The cult of the Royal Enfield

S Muralidhar | Updated on December 13, 2020

The story of an iconic Indian brand and its loyal followers

An oft-repeated cliché about India’s favourite sport is “Cricket is a game of glorious uncertainties”. One could have rephrased the quote for Royal Enfield motorcycles of the past and it would have been apt.

For a brand that has had a chequered history and has been replete with stories of passionate riders and their bond with their bikes, ‘Cult’ is the right word to describe Royal Enfield (RE) and its followers. How else does one describe riders who would have taken out their ‘Bullets’ with that sense of delicious anticipation every time. The riders knowing that it was an imperfect machine and yet revelling in its uncertainty has been the stuff of legend.

Very few brands can claim to be blessed with a base of customers that is not just as forgiving of its faults, but also eager to reinvest their time and resources. RE bikes have been notoriously capricious, while also being plagued by the more common quality and mechanical problems like oil leaks, electrical failures, early rusting, a prematurely failed clutch, etc.

The legendary brand loyalty that RE enjoys hinges on its history and the aura of ownership that has been built on a symbiotic relationship with its customers. Most of us have read about passionate RE owners, their journeys and their stories. The RE club fraternity, the company’s own events like Rider Mania, etc., have been a rich source of information about the bikes and the shared passion amongst the riders.

But it was not until the book The Indian Icon — A Cult called Royal Enfield by Amrit Raj landed on my desk, did I realise that the inside story of the company and its revival from near bankruptcy has never really been told. Quite surprising for a brand with so much history and context in today’s ‘Glocal’ business environment.

For a bike brand that was born in Britain in the 1950s, embraced by India’s armed forces and in equal measure by its people, to have swung from almost becoming a BIFR (Board for Industrial and Financial Reconstruction) case to becoming one of the most profitable and successful Indian automotive brands, RE’s story is a unique roller-coaster ride.

The book attempts to capture the nuances and the upheavals during the last three decades of the company, a time when the Eicher Group and its charismatic management leaders planned, executed, stumbled and picked themselves up to create one of the most iconic brands of India.

The book traces the evolution of the company after Vikram Lal’s Eicher acquired a majority stake in Enfield India (originally Madras Motors). Coinciding with the opening up of the Indian economy, the first few years were spent in just stabilising the operations of RE. The book goes on to describe in detail the transition from father Vikram to son Siddhartha, their differing management styles and how the company really blossomed under the latter’s young and dynamic leadership.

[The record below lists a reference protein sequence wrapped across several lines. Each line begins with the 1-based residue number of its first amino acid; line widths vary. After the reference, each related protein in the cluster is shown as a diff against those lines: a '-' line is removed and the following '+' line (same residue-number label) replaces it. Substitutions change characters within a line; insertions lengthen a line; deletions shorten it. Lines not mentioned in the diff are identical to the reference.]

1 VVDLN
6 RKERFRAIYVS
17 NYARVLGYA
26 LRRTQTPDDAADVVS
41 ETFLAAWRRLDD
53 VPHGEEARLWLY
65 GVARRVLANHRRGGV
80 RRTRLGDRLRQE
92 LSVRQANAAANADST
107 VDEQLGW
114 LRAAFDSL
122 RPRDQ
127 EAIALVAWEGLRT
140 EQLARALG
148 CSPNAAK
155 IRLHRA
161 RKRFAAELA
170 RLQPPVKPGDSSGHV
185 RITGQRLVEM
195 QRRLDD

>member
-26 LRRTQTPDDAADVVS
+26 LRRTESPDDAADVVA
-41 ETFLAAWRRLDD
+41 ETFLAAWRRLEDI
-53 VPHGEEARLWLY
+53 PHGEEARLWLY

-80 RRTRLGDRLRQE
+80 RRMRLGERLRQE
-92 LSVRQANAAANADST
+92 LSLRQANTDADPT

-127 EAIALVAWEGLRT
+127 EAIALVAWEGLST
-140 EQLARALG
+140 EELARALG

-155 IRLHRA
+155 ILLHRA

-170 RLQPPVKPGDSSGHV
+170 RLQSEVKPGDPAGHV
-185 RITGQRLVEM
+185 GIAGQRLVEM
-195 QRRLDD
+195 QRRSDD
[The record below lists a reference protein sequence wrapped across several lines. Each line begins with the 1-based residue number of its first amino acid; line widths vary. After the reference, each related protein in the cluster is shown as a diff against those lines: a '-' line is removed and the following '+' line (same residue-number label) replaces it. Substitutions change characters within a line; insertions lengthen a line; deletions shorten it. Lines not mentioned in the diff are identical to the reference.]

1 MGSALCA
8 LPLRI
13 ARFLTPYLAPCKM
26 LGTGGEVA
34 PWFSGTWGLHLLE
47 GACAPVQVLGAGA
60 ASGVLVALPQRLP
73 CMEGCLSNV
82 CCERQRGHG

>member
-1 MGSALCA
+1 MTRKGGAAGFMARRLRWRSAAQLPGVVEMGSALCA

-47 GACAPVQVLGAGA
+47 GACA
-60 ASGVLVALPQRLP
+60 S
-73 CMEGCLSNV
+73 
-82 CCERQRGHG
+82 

Lessons in management

For students of management, RE’s story is many case studies wrapped into one. How to rationalise assets and bounce back from the brink. How to benefit from the diversity of opinion that a professional management brings to a family-owned business. How to go mass while staying within a niche that you own. How can Indian businesses successfully go global? The answers to all these questions are in the book, of course, from RE’s perspective and its experiences.

The book recounts the trials and tribulations of a brand that was desperate to survive and take on the might of the Japanese commuter bike invasion of the 1990s, and its transformation into a Indian bike maker that took on halo brands like Triumph of the UK and Harley-Davidson of the US and won.

The book’s 23 chapters follow a chronological sequence with convenient sections within that profiling the key decision makers in the company during the last 20 years. The author, previously a scribe in a prominent financial newspaper, has adopted a simple writing style and brings a journalist’s balance in his unbiased recounting of events. A point to note is how much of the in-depth research for the book had to be done independently by the author, because the company’s top management was extremely reticent to share details. Over the last decade, Royal Enfield has grown to become a mass-market brand from the comfy niche it occupied for decades earlier. From being the bike of choice for the ‘fauji’, the ‘doodhwala’ and the farmer, it has today become a lifestyle statement amongst metrosexuals, and the brand’s recall is many times more than its owners.

But, in the quest for numbers, brands often lose sight of their core philosophy. RE has managed to stay the course despite the temptations to stray. It has also benefited immensely from the coming of age of the Indian bike buyer and the strong economic growth of the last decade. The slowdown of the last two years has shown that RE needs to reinvent itself time and again to tackle the new challenges.

Like the book points out, to stay on the growth path, in the future Royal Enfield will need to preserve its legacy and yet expand its reach to newer audiences in India and markets abroad.

Published on December 13, 2020

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